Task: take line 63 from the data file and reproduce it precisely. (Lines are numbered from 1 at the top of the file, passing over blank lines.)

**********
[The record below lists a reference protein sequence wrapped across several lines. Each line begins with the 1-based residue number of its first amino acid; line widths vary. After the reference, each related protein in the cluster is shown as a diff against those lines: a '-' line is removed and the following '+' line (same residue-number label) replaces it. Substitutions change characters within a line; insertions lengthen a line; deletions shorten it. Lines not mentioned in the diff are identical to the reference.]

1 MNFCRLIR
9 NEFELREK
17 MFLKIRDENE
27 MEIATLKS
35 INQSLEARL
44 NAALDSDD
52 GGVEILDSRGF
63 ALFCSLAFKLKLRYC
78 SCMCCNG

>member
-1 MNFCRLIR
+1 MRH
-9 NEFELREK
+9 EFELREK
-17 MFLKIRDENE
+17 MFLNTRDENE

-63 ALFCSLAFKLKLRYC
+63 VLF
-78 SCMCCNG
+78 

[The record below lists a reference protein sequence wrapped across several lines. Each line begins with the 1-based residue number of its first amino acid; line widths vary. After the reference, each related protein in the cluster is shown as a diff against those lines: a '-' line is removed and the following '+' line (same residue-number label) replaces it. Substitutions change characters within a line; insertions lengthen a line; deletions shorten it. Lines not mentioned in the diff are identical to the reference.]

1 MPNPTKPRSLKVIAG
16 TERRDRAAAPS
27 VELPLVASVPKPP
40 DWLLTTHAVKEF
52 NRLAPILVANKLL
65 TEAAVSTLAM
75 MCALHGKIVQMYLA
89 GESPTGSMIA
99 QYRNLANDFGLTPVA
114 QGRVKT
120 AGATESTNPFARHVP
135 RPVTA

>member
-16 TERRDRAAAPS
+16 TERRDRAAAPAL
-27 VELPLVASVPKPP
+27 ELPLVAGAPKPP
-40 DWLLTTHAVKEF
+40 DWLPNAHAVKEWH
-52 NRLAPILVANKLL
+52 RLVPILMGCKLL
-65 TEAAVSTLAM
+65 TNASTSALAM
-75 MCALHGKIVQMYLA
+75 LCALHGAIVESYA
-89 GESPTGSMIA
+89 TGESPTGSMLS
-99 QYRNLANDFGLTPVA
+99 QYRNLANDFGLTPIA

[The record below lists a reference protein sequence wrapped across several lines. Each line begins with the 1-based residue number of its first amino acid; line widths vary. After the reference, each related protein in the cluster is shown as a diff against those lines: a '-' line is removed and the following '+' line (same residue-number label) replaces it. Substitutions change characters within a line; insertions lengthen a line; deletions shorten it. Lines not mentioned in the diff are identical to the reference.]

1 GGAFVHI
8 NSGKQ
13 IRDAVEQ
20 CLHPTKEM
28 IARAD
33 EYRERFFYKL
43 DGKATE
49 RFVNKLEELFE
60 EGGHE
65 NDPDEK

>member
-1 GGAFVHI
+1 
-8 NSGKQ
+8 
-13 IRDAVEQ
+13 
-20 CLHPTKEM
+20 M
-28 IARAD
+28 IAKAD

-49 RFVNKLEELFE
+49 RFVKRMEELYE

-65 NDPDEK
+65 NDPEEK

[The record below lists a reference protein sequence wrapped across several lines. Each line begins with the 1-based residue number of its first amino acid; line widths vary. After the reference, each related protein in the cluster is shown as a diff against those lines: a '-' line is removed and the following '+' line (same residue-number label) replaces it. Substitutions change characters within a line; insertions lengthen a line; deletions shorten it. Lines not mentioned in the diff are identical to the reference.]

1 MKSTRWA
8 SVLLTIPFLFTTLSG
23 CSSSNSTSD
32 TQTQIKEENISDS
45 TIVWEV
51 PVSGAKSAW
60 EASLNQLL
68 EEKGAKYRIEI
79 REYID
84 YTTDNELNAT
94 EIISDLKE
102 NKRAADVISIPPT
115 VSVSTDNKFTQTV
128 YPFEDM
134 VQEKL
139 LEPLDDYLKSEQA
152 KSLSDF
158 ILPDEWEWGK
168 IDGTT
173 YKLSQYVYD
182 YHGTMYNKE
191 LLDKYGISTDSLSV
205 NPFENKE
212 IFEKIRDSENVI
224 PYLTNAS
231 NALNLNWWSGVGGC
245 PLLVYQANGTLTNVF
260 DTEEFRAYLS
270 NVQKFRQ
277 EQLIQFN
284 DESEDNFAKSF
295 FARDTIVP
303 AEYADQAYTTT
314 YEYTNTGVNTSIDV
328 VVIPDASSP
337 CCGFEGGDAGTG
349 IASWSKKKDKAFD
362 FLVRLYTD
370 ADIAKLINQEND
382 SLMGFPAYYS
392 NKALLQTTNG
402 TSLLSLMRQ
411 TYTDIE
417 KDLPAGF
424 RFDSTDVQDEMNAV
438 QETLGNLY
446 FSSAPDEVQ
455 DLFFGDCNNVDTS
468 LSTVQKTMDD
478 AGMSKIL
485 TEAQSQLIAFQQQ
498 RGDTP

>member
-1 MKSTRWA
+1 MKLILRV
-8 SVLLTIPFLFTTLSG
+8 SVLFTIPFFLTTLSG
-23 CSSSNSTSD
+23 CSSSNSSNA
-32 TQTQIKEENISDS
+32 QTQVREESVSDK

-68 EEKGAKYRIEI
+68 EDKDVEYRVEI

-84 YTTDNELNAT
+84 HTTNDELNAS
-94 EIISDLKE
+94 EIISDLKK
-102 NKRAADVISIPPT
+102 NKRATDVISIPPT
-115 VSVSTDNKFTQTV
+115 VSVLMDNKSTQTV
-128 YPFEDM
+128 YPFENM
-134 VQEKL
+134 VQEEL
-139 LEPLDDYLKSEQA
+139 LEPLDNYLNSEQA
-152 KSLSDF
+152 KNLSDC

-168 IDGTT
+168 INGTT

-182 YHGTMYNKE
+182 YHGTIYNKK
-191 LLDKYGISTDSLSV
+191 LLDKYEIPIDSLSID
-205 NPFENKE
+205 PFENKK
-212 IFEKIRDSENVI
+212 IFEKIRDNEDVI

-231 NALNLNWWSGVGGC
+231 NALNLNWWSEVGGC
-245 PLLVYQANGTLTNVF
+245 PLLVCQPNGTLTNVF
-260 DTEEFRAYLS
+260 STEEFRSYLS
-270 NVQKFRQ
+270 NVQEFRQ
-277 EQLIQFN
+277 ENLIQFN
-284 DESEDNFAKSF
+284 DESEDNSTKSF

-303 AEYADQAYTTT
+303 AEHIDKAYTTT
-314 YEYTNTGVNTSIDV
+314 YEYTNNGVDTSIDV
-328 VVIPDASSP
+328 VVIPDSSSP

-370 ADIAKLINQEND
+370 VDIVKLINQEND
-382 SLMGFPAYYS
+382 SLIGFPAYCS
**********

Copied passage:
>member